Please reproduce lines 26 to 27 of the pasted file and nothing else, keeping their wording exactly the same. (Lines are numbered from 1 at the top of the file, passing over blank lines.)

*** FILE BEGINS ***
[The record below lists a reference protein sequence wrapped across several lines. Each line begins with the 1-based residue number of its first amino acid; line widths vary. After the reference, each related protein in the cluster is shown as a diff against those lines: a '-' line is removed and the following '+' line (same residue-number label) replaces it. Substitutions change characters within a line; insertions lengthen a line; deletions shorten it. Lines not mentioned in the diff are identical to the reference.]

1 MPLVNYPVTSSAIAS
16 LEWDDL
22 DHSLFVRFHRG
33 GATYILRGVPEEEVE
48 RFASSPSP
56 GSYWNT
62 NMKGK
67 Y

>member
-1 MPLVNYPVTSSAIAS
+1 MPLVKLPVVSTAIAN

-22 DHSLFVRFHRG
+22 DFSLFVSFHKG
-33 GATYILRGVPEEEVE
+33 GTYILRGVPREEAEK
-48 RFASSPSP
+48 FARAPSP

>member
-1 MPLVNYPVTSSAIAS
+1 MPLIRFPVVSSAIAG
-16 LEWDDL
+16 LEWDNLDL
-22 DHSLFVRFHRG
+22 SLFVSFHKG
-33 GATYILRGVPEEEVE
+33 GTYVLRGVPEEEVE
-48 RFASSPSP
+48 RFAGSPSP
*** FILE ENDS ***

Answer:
-33 GATYILRGVPEEEVE
+33 GTYVLRGVPEEEVE